In Orwell's 1984, one of the 3 slogans of the Party is "WAR IS PEACE". We are now embarked upon a war that will be constantly, continuously present for the foreseeable future. It has no stated end, an un-quantified, un-locatable, for the most part unknown and barely understood enemy, whose own ends we are told vaguely are to "destroy us & our freedom" There will be no end to the war on terror, by definition. Consider these questions for a moment: Who decides when it's over? Who decides when we've won? Or lost? Worse still, who decides who the enemy is?

September 11 didn't involve the internet, mobile phones, weapons of mass destruction or an axis of evil. It involved box cutter blades, absent security, incompetent agencies, highly motivated perpetrators, and a world view that's been radicalised by US foreign policy. Somehow the war on terror is being used to justify removing our freedom, conducting evermore intrusive surveillance and all in the name of a permanent state of "war" to protect the "peace".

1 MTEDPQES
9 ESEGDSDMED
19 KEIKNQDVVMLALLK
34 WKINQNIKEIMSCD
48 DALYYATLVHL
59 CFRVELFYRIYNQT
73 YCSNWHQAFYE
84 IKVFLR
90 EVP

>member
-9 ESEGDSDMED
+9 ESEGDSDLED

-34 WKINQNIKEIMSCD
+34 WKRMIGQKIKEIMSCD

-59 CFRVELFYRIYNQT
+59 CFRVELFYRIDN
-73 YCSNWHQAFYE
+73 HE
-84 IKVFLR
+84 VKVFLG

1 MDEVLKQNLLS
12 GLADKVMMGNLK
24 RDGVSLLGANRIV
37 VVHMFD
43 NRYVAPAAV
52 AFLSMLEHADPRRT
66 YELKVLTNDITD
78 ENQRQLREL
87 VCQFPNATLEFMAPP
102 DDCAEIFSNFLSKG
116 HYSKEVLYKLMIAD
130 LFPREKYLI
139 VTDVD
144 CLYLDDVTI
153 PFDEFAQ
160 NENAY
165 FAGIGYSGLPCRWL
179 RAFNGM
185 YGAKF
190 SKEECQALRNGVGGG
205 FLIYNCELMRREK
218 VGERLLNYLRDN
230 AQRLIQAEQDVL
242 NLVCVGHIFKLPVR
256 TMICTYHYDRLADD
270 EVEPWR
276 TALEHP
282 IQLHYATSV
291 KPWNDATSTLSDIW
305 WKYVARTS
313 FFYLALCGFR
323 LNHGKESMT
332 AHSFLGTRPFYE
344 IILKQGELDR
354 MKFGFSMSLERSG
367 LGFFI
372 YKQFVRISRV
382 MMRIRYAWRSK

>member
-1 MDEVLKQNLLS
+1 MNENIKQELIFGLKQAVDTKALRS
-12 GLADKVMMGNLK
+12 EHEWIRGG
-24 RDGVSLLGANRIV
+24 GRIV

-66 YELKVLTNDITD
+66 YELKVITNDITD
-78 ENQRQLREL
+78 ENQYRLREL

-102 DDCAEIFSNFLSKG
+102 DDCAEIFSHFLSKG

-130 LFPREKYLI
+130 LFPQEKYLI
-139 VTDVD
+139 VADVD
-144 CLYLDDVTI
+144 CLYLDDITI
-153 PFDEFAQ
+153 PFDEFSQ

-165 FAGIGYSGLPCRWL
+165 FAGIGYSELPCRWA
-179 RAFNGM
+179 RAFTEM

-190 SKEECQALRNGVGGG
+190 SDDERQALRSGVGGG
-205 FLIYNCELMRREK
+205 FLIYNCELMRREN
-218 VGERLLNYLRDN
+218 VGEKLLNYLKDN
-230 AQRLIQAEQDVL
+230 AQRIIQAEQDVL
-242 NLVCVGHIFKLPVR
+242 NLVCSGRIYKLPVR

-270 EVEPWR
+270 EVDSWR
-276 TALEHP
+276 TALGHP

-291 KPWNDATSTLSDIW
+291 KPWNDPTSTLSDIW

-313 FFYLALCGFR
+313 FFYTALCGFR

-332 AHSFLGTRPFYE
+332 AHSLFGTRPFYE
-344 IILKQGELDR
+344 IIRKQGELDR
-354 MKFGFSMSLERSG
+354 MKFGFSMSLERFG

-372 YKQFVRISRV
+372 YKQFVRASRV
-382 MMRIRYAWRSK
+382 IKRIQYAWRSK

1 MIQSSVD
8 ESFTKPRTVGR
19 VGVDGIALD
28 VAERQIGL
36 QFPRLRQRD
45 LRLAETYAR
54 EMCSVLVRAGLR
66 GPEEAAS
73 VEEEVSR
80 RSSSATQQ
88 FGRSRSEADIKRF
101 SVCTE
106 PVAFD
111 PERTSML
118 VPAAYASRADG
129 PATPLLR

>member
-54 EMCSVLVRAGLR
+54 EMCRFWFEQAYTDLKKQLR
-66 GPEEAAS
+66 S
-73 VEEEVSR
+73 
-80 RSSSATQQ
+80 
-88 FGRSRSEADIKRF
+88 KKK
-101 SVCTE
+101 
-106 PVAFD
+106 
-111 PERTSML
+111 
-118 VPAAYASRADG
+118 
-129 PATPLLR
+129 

Safely Anon, UK

Too all of you who 'have nothing to hide', wake up! Create a crisis and it's amazing what the average Joe is willing to forgo in the name of security. Whether you have something to hide or not, why would you willing let every part of your life be monitored? Can you control what the government will deem as acceptable behaviour in the future? You're far more trusting than me.
Adria, USA

Governments the world over must be quietly overjoyed about 11 September - national security is now an excuse to introduce any legislation they want!
Tim C, UK

For what specific reason do the NHS and the Postal Services Commission need this information? I can't see how it would be useful. My initial reaction was that I have nothing to hide, but if someone was in a vulnerable position, where any smear could ruin them, allowing so many people access to this information will eventually result in it being leaked to the media.